A memorial for Regeni at Girton’s Wolfson Court. His mutilated body was found in February 2016Louis Ashworth

An Italian newspaper has doubled down on its criticism of the supervisor of Giulio Regeni, the Cambridge student murdered while studying in Egypt. The move came after a number of Cambridge academics wrote to The Guardian in support of Dr Maha Abdelrahman, Regeni’s supervisor.

La Repubblica, an Italian daily newspaper, first made the criticisms in an article from the 2nd December 2016. They accused Abdelrahman of being uncooperative with the Italian investigation, claiming that she could only remember selective facts and that she had on more than one occasion been “insincere”. The piece alleged that she encouraged Regeni to pursue a topic she knew was dangerous.

They also claimed she had little significant academic experience.

In response, 344 academics from across the country yesterday wrote to The Guardian in defence of Abdelrahman, calling the allegations “malicious and unfounded”. 32 Cambridge academics were among the signatories, including Dr Glen Rangwala, Dr Waseem Yaqoob, and Dr Monica Figueroa.

Dr Abdelrahman is a Reader in Development Studies and Middle East Politics in the Universitypolis

In the letter, they said that the suggestion Abdelrahman encouraged Regeni to cover a topic she knew was dangerous and he was uncomfortable with pursuing “absurd”.

“Not only is this not how supervision works, but Giulio had been interested in independent trade unions for years, and had experience working in Egypt before he approached Dr Abdelrahman for supervision. Nor was there any indication at the time that this research posed a threat to life,” they continued.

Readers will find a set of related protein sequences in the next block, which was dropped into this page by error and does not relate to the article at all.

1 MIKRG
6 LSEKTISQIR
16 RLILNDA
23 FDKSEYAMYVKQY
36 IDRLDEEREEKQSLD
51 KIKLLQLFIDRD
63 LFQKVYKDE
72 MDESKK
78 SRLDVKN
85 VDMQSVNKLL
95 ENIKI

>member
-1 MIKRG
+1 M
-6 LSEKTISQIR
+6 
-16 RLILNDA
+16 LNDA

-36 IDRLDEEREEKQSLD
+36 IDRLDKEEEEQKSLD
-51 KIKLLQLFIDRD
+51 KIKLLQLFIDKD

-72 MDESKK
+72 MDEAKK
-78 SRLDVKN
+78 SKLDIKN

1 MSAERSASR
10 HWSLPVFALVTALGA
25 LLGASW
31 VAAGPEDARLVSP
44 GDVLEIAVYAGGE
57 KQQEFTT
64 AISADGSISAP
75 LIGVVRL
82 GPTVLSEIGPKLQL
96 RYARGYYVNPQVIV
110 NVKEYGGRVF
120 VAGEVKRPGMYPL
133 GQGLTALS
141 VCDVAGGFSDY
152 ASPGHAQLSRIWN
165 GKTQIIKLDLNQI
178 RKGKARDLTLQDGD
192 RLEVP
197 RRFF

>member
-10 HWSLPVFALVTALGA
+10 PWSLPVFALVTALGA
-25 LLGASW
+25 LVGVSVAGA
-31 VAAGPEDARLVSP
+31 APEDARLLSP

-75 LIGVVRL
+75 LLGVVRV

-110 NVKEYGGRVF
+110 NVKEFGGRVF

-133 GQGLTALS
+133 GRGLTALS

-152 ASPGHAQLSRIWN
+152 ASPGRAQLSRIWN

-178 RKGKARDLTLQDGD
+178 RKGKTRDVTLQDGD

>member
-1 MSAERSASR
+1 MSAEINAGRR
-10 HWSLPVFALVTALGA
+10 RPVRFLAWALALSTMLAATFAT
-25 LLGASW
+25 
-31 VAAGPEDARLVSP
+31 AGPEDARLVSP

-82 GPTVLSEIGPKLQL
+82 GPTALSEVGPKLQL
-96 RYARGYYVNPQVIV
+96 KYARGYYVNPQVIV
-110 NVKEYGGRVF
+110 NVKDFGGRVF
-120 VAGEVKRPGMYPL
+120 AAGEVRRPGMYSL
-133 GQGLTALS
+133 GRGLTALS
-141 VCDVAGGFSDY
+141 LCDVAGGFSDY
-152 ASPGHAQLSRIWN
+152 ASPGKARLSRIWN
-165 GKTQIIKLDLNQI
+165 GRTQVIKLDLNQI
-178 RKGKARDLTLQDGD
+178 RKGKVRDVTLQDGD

They also rejected the accusations that Abdelrahman had refused to talk to Italian authorities, and reaffirmed that “those responsible for Giulio’s abduction, torture and murder are in Egypt, and responsibility to determine the truth falls squarely on the Egyptian regime, and it alone”.

La Repubblica earlier today responded to the academics’ letter, writing that while Regeni’s death was solely the responsibility of the Egyptian authorities, the newspaper would not keep “silent over the lack of collaboration” in the investigation by Abdelrahman and Cambridge University.

They also reasserted their claims that Abdelrahman had been uncooperative with the investigation, and that they would get to the truth of what had happened to Regeni, including “the risks to which a young researcher who loved his work and was honoured to do for the University of Cambridge was exposed”.

Criticism of the University from Italy is not new. In November the former prime minister, Matteo Renzi, questioned whether those working with Regeni before his death were “hiding something”, and said that he had repeatedly asked the University “for clarity”.

Regeni was a PhD student at Girton College who travelled to Egypt to research trade unions in January 2016. After going missing, his badly tortured body was found by the side of the road in early February. Egyptian police subsequently admitted they had been investigating his activities before his murder

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